We have to understand what exactly cost is. We talk about affordable care in India, but I think the dialogue should now move to the quality of care. For instance, somebody has cancer in the kidney. If the outcome was defined that the cancer needs to be removed, you can do an open surgery and remove the full kidney or do the surgery using a different technology to remove the cancerous part.  But this will also lead the removal of some extra part of the kidney.

The third option would be you remove exactly what needs to be removed. Neither leave a cancerous cell inside nor do you remove any extra cells. Now to remove kidney cancer, all three options would qualify. But, if the outcome was defined by how quickly a person will recover, how much of a functional kidney one would leave inside and how much less chance of remission of cancer would happen. The paradigm totally changes right? And that's how the cost needs to be looked at from an aspect in terms of what is the outcome.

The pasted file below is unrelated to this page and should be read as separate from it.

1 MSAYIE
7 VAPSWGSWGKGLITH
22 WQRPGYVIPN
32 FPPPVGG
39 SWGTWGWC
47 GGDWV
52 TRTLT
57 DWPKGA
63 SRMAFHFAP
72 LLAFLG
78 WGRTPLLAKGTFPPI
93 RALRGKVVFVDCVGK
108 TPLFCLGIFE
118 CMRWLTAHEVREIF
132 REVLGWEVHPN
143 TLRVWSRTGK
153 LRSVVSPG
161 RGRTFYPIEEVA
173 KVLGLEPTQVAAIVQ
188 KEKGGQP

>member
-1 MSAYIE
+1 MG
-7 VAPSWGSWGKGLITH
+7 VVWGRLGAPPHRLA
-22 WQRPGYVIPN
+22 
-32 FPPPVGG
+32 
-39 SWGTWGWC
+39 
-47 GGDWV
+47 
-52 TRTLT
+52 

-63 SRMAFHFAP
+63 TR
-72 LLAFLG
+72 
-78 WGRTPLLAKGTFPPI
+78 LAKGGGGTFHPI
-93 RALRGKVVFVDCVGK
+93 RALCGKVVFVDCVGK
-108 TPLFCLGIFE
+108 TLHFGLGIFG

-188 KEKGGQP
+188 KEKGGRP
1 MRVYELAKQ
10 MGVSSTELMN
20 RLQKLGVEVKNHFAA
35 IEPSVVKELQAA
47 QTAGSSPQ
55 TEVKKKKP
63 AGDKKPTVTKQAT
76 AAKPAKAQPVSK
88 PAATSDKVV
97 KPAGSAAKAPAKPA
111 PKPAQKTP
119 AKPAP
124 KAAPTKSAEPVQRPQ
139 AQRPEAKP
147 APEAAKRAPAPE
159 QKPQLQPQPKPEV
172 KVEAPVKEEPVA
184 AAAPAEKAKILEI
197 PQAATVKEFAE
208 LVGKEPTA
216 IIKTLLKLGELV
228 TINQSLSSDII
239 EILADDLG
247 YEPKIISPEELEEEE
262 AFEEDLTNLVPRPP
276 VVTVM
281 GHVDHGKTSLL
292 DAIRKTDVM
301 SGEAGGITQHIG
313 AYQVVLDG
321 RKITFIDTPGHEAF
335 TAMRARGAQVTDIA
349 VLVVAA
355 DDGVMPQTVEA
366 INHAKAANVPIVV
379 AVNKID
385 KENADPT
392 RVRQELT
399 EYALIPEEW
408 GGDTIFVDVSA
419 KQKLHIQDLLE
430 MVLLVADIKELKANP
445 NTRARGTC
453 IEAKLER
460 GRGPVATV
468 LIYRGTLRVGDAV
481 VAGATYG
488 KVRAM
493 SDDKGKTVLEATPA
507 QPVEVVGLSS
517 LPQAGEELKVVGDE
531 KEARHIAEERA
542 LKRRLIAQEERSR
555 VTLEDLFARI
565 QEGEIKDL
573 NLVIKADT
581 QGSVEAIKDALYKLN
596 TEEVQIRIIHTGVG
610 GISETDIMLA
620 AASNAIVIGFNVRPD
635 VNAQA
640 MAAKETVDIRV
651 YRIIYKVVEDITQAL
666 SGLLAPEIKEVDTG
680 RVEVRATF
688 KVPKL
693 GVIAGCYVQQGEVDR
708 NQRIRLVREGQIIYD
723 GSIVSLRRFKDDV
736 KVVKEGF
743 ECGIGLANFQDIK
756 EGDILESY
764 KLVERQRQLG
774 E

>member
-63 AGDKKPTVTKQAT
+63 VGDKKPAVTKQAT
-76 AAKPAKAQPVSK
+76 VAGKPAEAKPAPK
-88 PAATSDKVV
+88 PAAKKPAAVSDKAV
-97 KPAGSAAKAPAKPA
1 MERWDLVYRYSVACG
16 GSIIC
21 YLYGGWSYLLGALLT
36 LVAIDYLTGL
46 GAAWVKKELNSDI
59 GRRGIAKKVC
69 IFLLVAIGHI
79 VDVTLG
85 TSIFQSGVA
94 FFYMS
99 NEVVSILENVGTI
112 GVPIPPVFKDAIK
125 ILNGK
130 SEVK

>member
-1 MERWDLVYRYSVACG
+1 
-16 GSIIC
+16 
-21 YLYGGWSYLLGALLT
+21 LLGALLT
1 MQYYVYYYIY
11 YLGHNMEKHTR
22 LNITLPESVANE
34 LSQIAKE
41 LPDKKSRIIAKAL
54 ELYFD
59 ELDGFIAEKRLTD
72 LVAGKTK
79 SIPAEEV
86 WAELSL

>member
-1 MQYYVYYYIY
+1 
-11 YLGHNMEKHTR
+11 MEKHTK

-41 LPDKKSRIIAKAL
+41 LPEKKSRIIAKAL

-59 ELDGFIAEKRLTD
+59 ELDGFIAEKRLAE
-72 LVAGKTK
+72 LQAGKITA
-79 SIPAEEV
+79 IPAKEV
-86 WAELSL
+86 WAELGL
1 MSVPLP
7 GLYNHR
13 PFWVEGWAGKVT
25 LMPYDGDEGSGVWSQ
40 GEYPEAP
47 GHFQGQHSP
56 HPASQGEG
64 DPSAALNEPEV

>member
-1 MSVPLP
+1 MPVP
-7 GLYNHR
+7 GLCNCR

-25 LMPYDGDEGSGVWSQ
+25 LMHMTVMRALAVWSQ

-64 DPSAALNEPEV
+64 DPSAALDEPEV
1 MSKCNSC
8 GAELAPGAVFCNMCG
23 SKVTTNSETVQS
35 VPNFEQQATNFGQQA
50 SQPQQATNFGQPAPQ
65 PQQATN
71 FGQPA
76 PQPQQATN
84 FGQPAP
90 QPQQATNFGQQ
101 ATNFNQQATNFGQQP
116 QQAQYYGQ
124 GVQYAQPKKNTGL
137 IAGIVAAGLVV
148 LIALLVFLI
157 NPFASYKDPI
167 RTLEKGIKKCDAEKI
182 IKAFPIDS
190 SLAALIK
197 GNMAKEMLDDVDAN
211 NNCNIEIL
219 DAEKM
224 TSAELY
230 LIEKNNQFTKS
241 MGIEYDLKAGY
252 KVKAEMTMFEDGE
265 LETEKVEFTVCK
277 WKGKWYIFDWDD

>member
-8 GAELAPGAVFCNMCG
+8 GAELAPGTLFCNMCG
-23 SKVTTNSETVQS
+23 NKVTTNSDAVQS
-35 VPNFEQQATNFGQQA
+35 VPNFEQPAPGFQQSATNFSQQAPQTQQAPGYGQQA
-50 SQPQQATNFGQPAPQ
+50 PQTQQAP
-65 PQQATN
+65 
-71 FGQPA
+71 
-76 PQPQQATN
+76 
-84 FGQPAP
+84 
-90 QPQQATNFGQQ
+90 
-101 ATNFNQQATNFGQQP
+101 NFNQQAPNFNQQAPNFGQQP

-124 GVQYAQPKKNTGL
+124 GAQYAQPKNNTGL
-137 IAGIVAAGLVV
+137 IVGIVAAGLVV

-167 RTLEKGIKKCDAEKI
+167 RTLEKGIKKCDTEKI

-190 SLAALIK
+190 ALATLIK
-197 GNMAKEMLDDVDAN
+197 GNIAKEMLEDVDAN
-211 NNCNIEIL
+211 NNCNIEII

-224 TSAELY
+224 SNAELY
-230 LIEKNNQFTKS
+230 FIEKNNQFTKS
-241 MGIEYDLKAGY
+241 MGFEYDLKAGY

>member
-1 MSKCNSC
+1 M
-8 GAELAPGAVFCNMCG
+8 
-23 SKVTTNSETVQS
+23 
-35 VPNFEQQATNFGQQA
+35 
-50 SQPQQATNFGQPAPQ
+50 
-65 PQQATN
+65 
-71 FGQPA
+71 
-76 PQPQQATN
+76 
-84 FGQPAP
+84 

When it comes to insurance companies although IRDAI has already specified this and allowed this to be a part of standard policies, do you think there is a lag there?

There is a lag for sure. The IRDAI circular was a positive step. But it didn't start getting implemented the same way by every insurance company. And if you were to look at various insurance companies, you can see someone was looking at supplements, somebody was co-paying. But over the last couple of years, this has changed, as we have been working with some of the larger standalone health insurance companies, showcasing the value RAS by sharing required dossiers with them. And today, I'm happy to say that most of the large insurance companies have robotics fully insured without gaps or ceilings in a couple of their policies if not all.